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On 08/15/2010 09:37 AM, jdd wrote:
Le 15/08/2010 14:30, Matthias G. Eckermann a écrit :
xfs was said, some years ago, to be brillant on very heavy load and
random in other. I have no idea what it is now.
I see ext4 very deprecated in your blog. So why was it choosen as
default for openSUSE (against ext3)?
The short answer is release schedules.
SLES11 is based on openSUSE 11.1, where ext3 was the default. The kernel
used was 2.6.27, released in Oct 2008. We could have changed the default
for SLE11 since it was released several months after openSUSE 11.1, but
I wasn't yet convinced that it was stable enough. openSUSE 11.2 was
based on 2.6.31, released 11 months later, which gave ext4 an
opportunity to prove itself a little more. Even then, there were
expected quirks, like how fsync was needed more frequently, that
SLES 11 SP1 is based on 2.6.32, so ext4 is pretty stable. The
interesting bit here is that between the release of SLES 11 and SLES 11
SP1, btrfs was accepted into the mainline kernel, making it the clear
choice for the future. We already support ext3, XFS, reiserfs, and a
number of other file systems. The feature gap that ext4 filled was
already filled in SLES by XFS for a number of years already, so we chose
not to support it.
Do you have links on the room used by btrfs (~=
journal size). I know
reiser was at least 50Mo, so not good for small partitions (for /boot,
for example). xfs uses less room what about btrfs? looks like btrfs is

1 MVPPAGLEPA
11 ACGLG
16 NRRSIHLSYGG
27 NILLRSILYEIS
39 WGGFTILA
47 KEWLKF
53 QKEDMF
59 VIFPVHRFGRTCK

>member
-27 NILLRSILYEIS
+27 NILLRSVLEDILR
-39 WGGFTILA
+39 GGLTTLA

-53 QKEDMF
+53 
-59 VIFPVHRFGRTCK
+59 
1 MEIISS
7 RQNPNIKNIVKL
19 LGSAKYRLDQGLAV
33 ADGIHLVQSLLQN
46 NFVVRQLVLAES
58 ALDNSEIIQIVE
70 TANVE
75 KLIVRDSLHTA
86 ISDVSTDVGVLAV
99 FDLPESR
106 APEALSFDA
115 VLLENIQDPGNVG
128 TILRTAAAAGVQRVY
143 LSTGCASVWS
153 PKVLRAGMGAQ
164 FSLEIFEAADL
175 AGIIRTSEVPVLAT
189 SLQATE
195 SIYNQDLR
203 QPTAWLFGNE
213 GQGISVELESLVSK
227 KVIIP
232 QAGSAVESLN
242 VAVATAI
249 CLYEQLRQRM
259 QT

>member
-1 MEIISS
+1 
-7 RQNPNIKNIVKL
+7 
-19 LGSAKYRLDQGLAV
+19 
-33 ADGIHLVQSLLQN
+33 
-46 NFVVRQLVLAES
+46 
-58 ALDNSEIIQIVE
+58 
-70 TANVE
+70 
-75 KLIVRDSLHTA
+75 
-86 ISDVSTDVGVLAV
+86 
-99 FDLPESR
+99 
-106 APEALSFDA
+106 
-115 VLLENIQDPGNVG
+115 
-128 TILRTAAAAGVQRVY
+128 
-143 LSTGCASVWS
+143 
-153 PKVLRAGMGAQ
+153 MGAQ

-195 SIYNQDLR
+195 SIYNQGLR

more a disk manager than a filesystem manager
Btrfs doesn't use a journal at all. The overhead of a brand new btrfs
file system is quite small. The bit that complicates things is that it
is a log based file system (different than journal!) and operates by
being copy-on-write to the core. New writes are written and then linked
into the tree atomically. With the exception of the superblock (I
think), there are no places in btrfs where a block contains data that
must be continually updated. This also means, ironically, that you need
free space to delete things.
what is the *windows* situation about btrfs? Having a
driver for our file system (like ext3ifs for ext3) is very important
relative as default install, often dualboot for rendom user
AFAIK there is no Windows support at all. I'd hazard a guess that the
number of users sharing data between Linux and Windows *and* are using a
Linux-based file system to do it are probably a very small minority.
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